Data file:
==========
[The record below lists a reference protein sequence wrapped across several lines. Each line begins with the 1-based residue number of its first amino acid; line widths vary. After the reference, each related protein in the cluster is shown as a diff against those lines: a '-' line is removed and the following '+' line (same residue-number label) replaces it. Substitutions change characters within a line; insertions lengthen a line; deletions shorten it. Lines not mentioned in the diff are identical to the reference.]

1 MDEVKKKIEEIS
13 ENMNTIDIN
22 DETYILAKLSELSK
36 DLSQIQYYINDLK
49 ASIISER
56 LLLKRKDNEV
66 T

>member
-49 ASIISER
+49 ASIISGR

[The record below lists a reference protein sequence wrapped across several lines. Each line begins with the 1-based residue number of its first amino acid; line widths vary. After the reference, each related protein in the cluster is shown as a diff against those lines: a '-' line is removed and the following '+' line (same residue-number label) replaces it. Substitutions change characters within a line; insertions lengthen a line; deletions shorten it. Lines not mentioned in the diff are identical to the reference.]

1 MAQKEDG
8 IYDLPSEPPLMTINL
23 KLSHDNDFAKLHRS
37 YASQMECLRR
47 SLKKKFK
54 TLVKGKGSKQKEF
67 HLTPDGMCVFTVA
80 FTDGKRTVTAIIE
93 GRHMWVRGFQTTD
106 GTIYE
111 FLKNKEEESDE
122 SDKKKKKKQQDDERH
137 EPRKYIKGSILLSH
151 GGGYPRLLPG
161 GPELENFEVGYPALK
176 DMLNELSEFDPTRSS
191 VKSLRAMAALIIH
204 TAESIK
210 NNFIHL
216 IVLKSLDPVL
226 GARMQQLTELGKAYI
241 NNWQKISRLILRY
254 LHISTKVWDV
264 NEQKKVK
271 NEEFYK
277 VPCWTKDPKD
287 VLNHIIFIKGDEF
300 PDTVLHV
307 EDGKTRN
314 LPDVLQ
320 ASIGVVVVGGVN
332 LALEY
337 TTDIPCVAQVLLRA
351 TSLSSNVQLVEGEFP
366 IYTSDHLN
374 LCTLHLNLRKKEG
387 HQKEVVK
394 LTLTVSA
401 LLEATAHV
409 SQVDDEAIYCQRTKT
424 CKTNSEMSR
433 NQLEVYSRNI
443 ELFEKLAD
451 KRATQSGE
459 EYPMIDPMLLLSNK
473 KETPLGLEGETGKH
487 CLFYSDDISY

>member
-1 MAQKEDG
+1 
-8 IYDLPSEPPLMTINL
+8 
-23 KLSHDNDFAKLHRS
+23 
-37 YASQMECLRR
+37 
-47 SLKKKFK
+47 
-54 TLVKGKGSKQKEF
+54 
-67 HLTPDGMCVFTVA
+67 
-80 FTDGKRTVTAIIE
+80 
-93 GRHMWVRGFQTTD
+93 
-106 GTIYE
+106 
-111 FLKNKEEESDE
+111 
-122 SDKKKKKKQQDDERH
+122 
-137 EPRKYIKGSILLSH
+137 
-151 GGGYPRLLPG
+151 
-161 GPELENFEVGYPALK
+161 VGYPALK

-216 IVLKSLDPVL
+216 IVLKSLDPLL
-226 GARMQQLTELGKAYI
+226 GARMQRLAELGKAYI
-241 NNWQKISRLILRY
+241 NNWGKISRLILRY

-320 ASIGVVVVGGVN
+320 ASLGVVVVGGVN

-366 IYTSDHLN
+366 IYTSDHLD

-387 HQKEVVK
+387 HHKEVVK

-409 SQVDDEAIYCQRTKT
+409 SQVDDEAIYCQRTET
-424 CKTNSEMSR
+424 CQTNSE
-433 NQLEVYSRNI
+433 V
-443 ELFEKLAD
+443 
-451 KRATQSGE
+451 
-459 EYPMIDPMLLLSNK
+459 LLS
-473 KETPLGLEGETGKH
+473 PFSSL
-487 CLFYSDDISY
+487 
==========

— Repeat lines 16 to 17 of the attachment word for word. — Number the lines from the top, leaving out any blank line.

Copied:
37 YASQMECLRR
47 SLKKKFK